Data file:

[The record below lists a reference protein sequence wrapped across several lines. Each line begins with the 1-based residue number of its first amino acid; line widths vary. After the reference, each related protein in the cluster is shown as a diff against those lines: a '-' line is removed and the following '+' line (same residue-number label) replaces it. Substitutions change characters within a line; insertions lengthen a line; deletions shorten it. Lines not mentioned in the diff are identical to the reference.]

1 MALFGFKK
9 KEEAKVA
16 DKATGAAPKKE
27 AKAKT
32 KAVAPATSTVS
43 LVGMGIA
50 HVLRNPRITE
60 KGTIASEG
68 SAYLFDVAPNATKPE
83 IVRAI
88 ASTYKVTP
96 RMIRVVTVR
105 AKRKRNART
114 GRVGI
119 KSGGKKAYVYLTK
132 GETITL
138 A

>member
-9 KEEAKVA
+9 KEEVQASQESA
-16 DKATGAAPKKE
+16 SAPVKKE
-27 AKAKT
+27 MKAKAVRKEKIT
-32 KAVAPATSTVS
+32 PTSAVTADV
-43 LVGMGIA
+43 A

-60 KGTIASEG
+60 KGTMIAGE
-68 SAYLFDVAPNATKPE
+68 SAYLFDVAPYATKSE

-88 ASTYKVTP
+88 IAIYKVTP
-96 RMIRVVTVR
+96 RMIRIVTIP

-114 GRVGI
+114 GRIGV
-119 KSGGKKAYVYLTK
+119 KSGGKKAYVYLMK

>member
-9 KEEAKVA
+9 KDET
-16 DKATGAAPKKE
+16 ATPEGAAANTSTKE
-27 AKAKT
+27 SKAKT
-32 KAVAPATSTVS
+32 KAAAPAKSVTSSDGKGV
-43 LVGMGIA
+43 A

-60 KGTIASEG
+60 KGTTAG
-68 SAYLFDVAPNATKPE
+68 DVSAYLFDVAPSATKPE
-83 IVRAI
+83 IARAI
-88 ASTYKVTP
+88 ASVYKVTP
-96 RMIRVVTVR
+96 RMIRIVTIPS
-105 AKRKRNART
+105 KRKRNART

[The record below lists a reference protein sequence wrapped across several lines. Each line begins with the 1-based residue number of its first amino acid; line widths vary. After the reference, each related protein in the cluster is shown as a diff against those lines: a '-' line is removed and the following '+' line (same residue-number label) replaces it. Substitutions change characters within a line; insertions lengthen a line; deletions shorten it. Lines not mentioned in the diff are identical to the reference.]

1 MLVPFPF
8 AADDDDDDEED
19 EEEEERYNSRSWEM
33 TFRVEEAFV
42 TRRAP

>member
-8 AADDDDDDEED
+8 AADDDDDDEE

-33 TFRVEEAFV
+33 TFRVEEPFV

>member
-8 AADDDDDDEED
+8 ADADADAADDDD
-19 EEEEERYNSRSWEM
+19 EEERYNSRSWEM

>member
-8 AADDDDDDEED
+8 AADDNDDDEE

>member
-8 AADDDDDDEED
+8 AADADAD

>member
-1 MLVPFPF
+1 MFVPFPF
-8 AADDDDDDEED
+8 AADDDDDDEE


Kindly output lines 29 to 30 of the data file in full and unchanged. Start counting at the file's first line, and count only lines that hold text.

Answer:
+43 A

-60 KGTIASEG